The Water Holding Frog

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The Water Holding Frog, (cyclorana platycephala), does just that, it hold water and it can hold it for a long time.  Some call it unusual others call it a freak of nature, but what the water holding frog really is, is unique and interesting.

Water holding frogs have a wide, flat head, thick body and webbed feet that are great for shoveling dirt.  They range in color from dull grey, dark olive, dark brown and green with a whitish underbelly.  Their skin is smooth to the touch with low rising warts spread over the body.  Females are larger than the males, growing up to 7cm, were as males reach 5cm.

The water holding frog lives in the dry, desert areas of Australia.  For the most part they are just like any other frog, until the water from the last rains begins to dry up.

Water holding frogs have this unique ability to store water in its body and survive on it underground for long periods of time.  How is this possible?  During times of rain the water holding frog is able to absorb an additional 50% of its weight in water.  This water is then stored in its bladder and in pockets in its skin for use at a latter time.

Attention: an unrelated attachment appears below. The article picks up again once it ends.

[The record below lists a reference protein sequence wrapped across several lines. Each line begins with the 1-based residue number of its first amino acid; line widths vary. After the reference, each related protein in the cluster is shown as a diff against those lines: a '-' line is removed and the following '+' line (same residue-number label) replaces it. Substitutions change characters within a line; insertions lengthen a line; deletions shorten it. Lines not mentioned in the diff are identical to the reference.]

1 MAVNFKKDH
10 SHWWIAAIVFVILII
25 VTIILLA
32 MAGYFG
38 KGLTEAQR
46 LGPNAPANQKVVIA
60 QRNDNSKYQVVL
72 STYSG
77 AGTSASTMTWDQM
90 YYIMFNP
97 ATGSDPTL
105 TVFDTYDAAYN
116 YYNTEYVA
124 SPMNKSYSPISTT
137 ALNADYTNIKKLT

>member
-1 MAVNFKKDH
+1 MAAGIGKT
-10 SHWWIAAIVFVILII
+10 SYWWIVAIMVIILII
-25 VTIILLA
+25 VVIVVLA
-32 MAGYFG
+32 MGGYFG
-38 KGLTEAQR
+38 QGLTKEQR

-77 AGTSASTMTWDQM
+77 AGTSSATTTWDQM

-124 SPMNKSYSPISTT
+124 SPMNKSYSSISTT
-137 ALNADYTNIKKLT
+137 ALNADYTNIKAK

When the ground starts to dry up, the water holding frog will use its webbed feet and burrow deep into the ground to escape the sun and heat.  Once underground the frog will surround itself in a dead skin cocoon and slow down its system.  The cocoon prevents the frog from loosing water, making it possible for them to remain underground without additional food and water.  

When the rains begin again, the water holding frog will break from its cocoon, return to the surface and feed itself.  During this time they can often be found under water searching and feeding on small frogs, tadpoles, small fish and insects.

While above ground the water holding frog takes this opportunity to mate.  Male water holding frogs will use a mating call to attract a female.  Once the mating has taken place, the female water holding frog will lay her eggs, up to 500 at a time, in puddles of water left behind from the rains.  Once the eggs hatch, the tiny tadpoles must change into frogs before the ground dries up.  Luckily for the tadpoles this change happened rather quickly.

Major threats to the water holding frog include change of habitat and human interaction.  When thirsty and there is no water about, native people will search for the water holding frog and use its stored water for themselves.


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